Meta/Facebook has just released its 2022 Trends Report that provides some pointers on how the global culture is changing, in general. The trends included in the report are based on what it sees in: its commissioned ‘Global Foresight Study’ done with 36k people aged 18+ in 12 selected countries; its own data – Facebook, Instagram, etc.; various other research reports and news articles.
And it is in terms of the latter that I have a problem with this report, as there has been what can only be highly-subjective selection of certain media articles to include in the report. Nevertheless, it may provide some value in terms of understanding the changing world around us, as long as we remember this caveat.
The report includes a great deal of information four broad categories: Diversifying Identities; Relationships Renegotiated; Greater Expectations; Expanding Values. In this first of a two-part article, we will look at two sub-elements of the Greater Expectations category, which states: “Our dreams have got bigger. So have our expectations and our digitally enabled opportunities … We’re reappraising traditional education and hybrid work, while pursuing new careers and joining the creator economy.”
The two aspects we considered here are alternative education and digital inclusion.
The global shutdown of the last two years changed the way people think about a lot of things, including education and the traditional methods used in education. The leap to virtual learning was probably inevitable, given the disruption to schools, colleges and universities, as because it has been bubbling under for at least ten years now. The early adopters are leading the way – many gen Zers – with a much bigger proportion of the population still to follow. But “learning that happens outside the classroom” is here to stay, and lifelong learning is now considered essential.
But what that means and how it is achieved is also changing, with gen Zers especially being “more inclined to explore their options” and to embrace “life itself as a journey of ongoing learning”. Two key elements are re-skilling and home-based learning, with gen Zers “already reshaping the future of both education and work in the process”. The rising conversation topics and the year-on-year (Y-o-Y) growth in these topics is shown in the graph below.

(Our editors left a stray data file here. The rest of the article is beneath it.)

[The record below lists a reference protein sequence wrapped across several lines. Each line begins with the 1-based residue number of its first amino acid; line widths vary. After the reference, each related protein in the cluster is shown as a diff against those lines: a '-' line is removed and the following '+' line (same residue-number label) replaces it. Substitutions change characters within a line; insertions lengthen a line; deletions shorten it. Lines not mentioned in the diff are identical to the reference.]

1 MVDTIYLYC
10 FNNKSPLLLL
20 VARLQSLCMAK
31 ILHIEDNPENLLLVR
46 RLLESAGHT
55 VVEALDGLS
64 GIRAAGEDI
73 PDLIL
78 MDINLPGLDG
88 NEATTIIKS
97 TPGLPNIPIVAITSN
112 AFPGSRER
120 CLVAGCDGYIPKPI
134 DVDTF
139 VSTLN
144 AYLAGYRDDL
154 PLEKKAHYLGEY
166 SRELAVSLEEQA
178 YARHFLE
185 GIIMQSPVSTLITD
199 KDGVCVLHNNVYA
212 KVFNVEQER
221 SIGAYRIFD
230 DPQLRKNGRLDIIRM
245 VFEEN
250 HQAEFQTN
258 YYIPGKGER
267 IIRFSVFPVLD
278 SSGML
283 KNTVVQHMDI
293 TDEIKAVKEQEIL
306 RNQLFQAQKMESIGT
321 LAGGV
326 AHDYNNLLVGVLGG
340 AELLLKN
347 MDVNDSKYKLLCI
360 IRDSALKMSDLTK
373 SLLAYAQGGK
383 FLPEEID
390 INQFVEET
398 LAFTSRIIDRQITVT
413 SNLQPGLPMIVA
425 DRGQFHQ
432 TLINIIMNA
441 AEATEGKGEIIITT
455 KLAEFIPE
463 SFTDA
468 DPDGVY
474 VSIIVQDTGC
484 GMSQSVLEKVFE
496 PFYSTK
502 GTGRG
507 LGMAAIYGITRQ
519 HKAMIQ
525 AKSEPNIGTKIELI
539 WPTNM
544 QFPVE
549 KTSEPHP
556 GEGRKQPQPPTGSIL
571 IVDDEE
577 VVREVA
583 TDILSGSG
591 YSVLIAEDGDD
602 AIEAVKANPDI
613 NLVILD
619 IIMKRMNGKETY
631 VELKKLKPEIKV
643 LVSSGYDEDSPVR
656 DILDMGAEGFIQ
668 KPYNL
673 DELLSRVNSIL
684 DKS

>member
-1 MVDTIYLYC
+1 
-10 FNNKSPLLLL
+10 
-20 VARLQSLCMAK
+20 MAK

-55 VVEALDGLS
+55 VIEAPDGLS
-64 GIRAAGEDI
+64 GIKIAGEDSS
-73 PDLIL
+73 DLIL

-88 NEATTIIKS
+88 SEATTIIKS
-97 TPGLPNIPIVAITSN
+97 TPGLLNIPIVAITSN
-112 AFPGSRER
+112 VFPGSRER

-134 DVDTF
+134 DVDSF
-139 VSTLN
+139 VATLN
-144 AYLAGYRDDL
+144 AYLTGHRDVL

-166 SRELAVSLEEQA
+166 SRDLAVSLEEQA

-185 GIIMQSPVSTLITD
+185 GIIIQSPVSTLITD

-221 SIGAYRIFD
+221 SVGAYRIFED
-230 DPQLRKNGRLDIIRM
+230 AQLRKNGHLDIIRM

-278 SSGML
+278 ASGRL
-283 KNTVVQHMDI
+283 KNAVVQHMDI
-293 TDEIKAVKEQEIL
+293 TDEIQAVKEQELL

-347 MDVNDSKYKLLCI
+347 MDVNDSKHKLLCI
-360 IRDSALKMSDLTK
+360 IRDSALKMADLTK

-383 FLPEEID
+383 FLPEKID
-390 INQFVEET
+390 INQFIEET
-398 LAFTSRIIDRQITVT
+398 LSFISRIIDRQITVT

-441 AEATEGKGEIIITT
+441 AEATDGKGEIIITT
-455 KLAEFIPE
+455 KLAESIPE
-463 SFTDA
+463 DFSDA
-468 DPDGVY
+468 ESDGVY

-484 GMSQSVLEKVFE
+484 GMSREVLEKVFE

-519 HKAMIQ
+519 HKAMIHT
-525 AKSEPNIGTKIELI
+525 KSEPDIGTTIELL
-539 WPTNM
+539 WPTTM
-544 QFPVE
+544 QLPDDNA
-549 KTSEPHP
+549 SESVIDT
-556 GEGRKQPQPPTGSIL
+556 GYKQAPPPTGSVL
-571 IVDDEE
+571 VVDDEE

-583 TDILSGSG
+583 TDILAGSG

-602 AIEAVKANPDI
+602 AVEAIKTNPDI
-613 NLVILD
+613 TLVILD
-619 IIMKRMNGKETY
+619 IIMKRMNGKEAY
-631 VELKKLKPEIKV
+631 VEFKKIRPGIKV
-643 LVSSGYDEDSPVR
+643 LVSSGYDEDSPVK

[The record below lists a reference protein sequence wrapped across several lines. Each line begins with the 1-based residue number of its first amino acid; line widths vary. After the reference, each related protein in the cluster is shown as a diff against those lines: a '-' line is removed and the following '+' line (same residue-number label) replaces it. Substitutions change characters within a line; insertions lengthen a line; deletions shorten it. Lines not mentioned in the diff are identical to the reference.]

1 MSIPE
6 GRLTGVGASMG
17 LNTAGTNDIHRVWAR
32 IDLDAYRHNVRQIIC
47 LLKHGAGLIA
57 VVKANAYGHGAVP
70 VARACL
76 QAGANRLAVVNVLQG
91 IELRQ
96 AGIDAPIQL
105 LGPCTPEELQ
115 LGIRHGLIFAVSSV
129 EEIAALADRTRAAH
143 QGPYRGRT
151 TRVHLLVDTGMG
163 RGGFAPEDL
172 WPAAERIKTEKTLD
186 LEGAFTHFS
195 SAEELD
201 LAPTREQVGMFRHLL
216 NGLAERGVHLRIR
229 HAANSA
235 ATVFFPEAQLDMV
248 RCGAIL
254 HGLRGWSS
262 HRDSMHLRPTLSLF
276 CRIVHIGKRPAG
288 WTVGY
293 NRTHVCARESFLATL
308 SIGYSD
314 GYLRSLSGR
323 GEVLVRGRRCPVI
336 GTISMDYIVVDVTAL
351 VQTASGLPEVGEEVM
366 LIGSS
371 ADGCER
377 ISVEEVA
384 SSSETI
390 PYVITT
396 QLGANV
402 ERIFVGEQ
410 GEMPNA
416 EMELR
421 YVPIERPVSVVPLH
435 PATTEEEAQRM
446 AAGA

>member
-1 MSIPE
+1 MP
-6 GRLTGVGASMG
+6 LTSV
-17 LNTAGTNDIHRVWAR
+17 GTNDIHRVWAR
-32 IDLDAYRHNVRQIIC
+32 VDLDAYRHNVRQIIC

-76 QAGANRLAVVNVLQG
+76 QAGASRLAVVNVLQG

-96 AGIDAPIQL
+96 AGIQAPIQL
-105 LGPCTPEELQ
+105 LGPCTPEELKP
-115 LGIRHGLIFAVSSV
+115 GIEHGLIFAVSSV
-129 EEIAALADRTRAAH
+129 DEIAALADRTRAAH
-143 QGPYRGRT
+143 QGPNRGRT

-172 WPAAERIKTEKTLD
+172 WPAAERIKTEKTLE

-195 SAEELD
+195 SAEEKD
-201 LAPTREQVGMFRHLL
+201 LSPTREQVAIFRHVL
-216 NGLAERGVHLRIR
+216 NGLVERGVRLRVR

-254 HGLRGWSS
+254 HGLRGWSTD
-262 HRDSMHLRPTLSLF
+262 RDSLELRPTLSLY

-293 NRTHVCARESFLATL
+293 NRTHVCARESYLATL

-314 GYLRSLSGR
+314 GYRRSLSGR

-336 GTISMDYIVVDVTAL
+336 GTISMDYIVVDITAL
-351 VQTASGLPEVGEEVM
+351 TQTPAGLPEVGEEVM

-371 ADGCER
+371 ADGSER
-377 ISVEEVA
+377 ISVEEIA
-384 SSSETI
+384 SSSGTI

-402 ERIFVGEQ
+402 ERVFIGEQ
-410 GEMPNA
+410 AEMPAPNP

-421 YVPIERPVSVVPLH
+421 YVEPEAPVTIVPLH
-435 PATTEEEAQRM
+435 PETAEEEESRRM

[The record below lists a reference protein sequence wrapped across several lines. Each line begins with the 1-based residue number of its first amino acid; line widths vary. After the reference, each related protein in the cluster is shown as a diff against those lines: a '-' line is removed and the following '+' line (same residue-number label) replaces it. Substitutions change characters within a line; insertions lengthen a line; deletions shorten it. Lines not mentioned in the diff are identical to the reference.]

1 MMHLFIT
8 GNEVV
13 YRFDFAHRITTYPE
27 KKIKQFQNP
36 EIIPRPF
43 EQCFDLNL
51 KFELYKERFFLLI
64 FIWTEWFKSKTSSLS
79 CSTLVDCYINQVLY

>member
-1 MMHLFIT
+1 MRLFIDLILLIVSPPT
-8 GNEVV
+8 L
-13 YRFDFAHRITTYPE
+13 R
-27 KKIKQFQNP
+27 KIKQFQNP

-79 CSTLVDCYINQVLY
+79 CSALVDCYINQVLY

In my previous article on digital and crypto currency, I touched on the growing ownership of crypto currency by the digitally-connected population of the world. Now the Meta/Facebook report confirms this as one of the trends to watch, with growing interest in the new forms of “currency and digital assets”.
The blockchain-driven options are of interest to millennials in particular, and the topic of NFTs (non-fungible tokens) is growing. But I’m not going to say more on the latter, as I have reservations about NFTs and suspicions about agendas being pushed here.
The rising conversation topics and the Y-o-Y growth in these topics is indicated in the graph below. And here is my second concern with this report: I wonder about the NFT item (+11480% Y-o-Y) being included and the next being Fungibility (+1171%), i.e. was there nothing that increased between 11480% and 1171% Y-o-Y, or does the report only include certain carefully selected items, with others that perhaps didn’t suit the agenda being excluded?
Also of interest is the soaring conversation about cryptocurrency, as shown in the graph below. Note that the # for all countries is cryptocurrency or the local language equivalent, except for Thailand, where the # is Bitcoin. Thailand also shows the highest Y-o-Y growth in the rising conversation, followed by South Korea, India, Brazil and Nigeria.
(Source: All data and quotes were extracted from Facebook’s 2022 Trends Report.
Juliet Gillies is a highly skilled writer, editor and English specialist. She is a skilled, experienced writer, having started in the marketing/communication field, but now focuses on educational materials and articles on Digital / Social Media / Marketing matters. She has been writing and editing at a professional level for more than 30+ years.
Want to continue this conversation on The Media Online platforms? Comment on Twitter @MediaTMO or on our Facebook page. Send us your suggestions, comments, contributions or tip-offs via e-mail to email@example.com.